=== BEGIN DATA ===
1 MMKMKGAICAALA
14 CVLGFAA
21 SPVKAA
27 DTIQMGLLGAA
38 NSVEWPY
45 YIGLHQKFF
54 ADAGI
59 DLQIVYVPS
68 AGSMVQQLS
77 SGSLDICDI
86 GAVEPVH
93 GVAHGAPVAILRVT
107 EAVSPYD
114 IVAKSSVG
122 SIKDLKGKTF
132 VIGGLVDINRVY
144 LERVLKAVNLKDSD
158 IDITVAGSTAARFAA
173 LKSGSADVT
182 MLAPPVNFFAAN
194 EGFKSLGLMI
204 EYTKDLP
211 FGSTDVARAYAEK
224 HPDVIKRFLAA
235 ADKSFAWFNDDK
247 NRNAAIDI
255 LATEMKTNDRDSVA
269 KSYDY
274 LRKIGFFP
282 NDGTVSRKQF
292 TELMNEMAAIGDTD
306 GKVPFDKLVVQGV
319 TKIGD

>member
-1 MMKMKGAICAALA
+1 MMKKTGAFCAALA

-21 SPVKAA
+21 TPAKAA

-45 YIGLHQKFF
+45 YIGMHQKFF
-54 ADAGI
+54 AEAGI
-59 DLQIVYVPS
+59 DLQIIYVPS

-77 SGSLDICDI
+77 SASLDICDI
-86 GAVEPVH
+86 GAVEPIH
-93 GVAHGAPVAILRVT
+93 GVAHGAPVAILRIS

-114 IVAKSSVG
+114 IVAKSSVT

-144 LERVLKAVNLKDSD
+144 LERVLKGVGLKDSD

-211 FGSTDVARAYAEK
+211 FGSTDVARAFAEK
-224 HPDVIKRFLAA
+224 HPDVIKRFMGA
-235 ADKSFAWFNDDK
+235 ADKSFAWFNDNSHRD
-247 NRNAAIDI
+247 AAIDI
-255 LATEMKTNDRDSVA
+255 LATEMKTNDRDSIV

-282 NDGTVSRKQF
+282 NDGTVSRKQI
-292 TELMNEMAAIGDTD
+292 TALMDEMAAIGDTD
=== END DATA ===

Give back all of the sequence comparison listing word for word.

1 MMKMKGAICAALA
14 CVLGFAA
21 SPVKAA
27 DTIQMGLLGAA
38 NSVEWPY
45 YIGLHQKFF
54 ADAGI
59 DLQIVYVPS
68 AGSMVQQLS
77 SGSLDICDI
86 GAVEPVH
93 GVAHGAPVAILRVT
107 EAVSPYD
114 IVAKSSVG
122 SIKDLKGKTF
132 VIGGLVDINRVY
144 LERVLKAVNLKDSD
158 IDITVAGSTAARFAA
173 LKSGSADVT
182 MLAPPVNFFAAN
194 EGFKSLGLMI
204 EYTKDLP
211 FGSTDVARAYAEK
224 HPDVIKRFLAA
235 ADKSFAWFNDDK
247 NRNAAIDI
255 LATEMKTNDRDSVA
269 KSYDY
274 LRKIGFFP
282 NDGTVSRKQF
292 TELMNEMAAIGDTD
306 GKVPFDKLVVQGV
319 TKIGD

>member
-1 MMKMKGAICAALA
+1 MMKKTGAFCAALA

-21 SPVKAA
+21 TPAKAA

-45 YIGLHQKFF
+45 YIGMHQKFF
-54 ADAGI
+54 AEAGI
-59 DLQIVYVPS
+59 DLQIIYVPS

-77 SGSLDICDI
+77 SASLDICDI
-86 GAVEPVH
+86 GAVEPIH
-93 GVAHGAPVAILRVT
+93 GVAHGAPVAILRIS

-114 IVAKSSVG
+114 IVAKSSVT

-144 LERVLKAVNLKDSD
+144 LERVLKGVGLKDSD

-211 FGSTDVARAYAEK
+211 FGSTDVARAFAEK
-224 HPDVIKRFLAA
+224 HPDVIKRFMGA
-235 ADKSFAWFNDDK
+235 ADKSFAWFNDNSHRD
-247 NRNAAIDI
+247 AAIDI
-255 LATEMKTNDRDSVA
+255 LATEMKTNDRDSIV

-282 NDGTVSRKQF
+282 NDGTVSRKQI
-292 TELMNEMAAIGDTD
+292 TALMDEMAAIGDTD